Preheat oven to 450 F. At this point, you’re supposed to have an oven proof dish in the oven along with a pizza stone. If you don’t have a pizza stone, you can bake the bread on a cookie sheet, although the crust won’t be as nice.

When you’re ready to bake the bread, dust a little more flour on it (to prevent the knife from sticking), and slash the top of the bread. Open the oven, slide the bread onto the stone, and immediately add a cup or so of hot water to the baking dish. You quickly close the oven and it makes the crust rustic. However, I didn’t bother with it for this loaf, and it was fine.

Bake at 450 for about 30 minutes, until crust is brown and firm. Let cool completely before slicing. Enjoy!

One thought on “Five Minute Bread

  1. Comment from: umma2kimchilovers [Visitor]
    I am such a failure when it comes to making bread. This seems fairly easy. However, for some reason I thought salt killed the yeast so salt was not to be mixed in until the flour was added. I was always told yeast should be mixed with a teaspoon of sugar.
    I am going to try making this version this week. Where did you get your roast chicken recipe?
    What does Good Man think about your American dinners (Roast chicken and mashed potatoes)?
    02/26/12 @ 20:23

    Comment from: admin [Member]
    Hey Umma!

    Salt slows down yeast growth and makes the crumb more even. Since this rises for such a long time, the retardation of the yeast doesn’t matter.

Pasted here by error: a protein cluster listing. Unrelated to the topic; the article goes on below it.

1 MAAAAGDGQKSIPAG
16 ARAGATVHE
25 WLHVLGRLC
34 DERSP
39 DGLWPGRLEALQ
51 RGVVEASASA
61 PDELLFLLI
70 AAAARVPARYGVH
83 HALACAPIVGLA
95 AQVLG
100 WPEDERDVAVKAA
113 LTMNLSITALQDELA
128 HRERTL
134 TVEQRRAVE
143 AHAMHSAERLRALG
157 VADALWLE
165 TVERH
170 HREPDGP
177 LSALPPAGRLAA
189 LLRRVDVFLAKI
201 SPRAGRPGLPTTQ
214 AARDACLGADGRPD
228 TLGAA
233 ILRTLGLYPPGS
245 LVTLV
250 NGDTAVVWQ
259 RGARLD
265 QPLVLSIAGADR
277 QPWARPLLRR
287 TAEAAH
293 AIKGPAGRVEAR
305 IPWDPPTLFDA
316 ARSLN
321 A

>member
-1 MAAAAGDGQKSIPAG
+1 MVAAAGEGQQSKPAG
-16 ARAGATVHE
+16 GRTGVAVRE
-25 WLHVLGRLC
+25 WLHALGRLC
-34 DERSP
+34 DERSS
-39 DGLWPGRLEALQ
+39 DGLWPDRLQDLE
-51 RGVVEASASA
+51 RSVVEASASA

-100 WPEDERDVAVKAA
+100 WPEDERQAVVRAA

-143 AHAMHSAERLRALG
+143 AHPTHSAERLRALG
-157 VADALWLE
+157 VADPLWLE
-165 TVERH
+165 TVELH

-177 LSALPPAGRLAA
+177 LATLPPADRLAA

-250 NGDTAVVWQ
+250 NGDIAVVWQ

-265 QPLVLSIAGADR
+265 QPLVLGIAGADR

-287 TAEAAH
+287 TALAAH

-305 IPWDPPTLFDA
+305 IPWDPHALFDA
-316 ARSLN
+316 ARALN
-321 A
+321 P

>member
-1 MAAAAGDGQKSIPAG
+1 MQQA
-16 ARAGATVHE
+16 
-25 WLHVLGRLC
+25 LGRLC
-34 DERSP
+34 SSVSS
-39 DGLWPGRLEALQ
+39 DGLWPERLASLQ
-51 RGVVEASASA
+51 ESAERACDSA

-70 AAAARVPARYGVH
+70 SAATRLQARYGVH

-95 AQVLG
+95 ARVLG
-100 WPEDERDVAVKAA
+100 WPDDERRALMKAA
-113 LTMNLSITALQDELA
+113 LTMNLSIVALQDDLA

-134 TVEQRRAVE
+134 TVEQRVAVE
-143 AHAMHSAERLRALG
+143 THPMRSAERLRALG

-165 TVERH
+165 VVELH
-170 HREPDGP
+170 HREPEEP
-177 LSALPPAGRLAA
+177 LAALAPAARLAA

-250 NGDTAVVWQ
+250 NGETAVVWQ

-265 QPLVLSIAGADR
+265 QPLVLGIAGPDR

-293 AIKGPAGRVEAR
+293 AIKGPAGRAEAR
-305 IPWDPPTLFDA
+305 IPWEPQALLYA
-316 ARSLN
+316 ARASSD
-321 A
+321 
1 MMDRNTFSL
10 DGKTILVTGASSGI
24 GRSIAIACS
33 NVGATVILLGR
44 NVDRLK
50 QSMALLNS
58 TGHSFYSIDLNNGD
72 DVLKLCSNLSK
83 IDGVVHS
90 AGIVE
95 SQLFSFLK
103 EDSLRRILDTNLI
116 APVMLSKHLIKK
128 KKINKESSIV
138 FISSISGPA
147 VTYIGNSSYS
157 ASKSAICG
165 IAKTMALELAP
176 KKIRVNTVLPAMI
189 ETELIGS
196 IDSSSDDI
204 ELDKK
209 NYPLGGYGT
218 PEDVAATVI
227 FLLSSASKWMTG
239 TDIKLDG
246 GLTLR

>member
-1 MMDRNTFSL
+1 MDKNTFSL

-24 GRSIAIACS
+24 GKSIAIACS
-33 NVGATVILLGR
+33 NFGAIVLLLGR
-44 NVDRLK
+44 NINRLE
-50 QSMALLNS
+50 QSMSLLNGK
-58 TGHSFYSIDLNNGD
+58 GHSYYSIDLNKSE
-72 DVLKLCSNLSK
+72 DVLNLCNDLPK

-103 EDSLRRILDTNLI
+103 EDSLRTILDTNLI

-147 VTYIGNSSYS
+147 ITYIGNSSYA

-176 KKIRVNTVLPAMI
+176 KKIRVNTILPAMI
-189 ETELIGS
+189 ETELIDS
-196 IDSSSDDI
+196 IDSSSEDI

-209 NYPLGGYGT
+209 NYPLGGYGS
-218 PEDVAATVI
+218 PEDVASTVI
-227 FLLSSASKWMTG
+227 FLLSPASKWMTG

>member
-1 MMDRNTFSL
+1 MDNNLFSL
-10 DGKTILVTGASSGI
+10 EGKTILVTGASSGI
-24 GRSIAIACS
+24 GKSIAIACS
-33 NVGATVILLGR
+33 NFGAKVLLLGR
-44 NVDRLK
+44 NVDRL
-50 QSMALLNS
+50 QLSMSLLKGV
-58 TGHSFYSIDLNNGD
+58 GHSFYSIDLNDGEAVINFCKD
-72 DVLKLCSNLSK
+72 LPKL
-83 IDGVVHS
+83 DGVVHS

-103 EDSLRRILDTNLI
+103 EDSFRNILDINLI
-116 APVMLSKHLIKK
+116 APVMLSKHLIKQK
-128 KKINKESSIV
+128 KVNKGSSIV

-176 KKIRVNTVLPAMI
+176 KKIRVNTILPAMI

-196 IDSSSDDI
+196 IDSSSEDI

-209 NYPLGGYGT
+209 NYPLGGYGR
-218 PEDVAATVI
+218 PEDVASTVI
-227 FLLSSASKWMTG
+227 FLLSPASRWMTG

As for the roast chicken, I found a bunch of recipes online and went from there. I washed it, patted it dry, salt and peppered the heck out of it, shoved some pricked lemons inside, and stuck it in a 450 F oven and then immediately went down to 400 F and cooked it for about an hour before rotating it and sticking it back in for another half an hour. Then I left it rest while making the gravy.

    Good Man likes food–any food–and generally likes what I cook. There was a disastrous butternut squash soup that neither or us recently enjoyed a few months backs…
    02/26/12 @ 20:36

    Comment from: umma2kimchilovers [Visitor]
    Have you tried turkey chili and corn bread on Good Man? I am having Korean friends over and they asked for something American and spicy. I was thinking about doing fish tacos and guacamole but someone told me most Korean don’t care for Mexican food like Tacos.
    02/26/12 @ 23:28

    Comment from: admin [Member]
    Yep. Likes chili of any sort (vegetarian or turkey) and also likes corn bread.

    I don’t know if he’s ever had fish tacos, but he likes bean/veg tacos, turkey tacos, beef tacos, chicken tacos…

    I think I have an easy-to-feed husband.
    02/26/12 @ 23:34

    Comment from: Jonathan in Gimpo [Visitor]
    Hey Amanda! That bread looks great… A tip for bread making I that I read on foodwishes.com is to keep and use a razor blade (any oil cleaned off, beforehand) to slash vents in the top. Chef John says to slash, then slash again in the same spot, not too deep. He also does the pan of water in the oven trick.

    Kinda stinks not having an oven here in Korea. Maybe I’ll invest in a smallish toaster oven.
    02/29/12 @ 11:21

    Comment from: admin [Member]
    You can get those mini convection ovens! I had one of those and loved it!

    I just use my bread knife to slash and it works great. I wonder what makes a razor different?
    02/29/12 @ 21:04